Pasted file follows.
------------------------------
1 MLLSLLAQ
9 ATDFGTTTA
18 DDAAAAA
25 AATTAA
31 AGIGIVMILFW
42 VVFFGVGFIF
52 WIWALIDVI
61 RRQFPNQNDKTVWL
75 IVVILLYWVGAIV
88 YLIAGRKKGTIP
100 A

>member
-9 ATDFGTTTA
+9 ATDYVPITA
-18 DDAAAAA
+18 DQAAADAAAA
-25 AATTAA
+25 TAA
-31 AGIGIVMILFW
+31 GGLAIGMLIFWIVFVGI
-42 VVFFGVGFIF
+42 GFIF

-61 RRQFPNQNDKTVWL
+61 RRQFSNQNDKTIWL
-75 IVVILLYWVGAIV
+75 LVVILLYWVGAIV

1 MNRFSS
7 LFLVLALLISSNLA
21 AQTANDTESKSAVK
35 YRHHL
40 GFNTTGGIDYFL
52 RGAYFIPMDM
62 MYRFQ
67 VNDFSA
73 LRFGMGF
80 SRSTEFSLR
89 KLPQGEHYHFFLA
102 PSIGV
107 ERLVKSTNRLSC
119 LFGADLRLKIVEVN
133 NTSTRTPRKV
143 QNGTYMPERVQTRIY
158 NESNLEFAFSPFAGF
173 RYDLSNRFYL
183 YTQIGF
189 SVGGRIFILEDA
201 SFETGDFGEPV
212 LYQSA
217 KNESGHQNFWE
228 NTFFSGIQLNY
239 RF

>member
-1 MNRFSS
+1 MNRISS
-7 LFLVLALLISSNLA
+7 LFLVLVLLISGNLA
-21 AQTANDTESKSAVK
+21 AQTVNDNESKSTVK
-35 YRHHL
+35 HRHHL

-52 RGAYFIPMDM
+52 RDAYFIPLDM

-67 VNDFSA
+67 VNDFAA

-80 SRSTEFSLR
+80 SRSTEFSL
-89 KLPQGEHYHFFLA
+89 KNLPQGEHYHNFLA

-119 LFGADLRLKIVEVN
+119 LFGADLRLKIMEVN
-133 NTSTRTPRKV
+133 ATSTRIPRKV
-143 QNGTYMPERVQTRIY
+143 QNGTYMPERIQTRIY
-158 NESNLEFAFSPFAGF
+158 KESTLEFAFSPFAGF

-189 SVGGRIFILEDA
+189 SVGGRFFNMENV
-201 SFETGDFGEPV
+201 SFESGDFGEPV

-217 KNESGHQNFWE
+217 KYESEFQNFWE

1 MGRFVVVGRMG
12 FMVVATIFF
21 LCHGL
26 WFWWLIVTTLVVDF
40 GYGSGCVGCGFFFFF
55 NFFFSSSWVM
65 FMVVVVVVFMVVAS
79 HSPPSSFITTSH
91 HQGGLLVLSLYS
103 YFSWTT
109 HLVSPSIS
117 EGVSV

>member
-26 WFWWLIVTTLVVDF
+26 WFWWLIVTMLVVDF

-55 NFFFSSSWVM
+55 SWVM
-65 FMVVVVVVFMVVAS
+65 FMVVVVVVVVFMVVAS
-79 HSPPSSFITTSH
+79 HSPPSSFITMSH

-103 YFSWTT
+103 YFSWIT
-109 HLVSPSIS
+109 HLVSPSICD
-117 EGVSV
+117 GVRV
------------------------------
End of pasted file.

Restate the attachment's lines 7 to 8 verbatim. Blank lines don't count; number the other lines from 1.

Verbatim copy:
52 WIWALIDVI
61 RRQFPNQNDKTVWL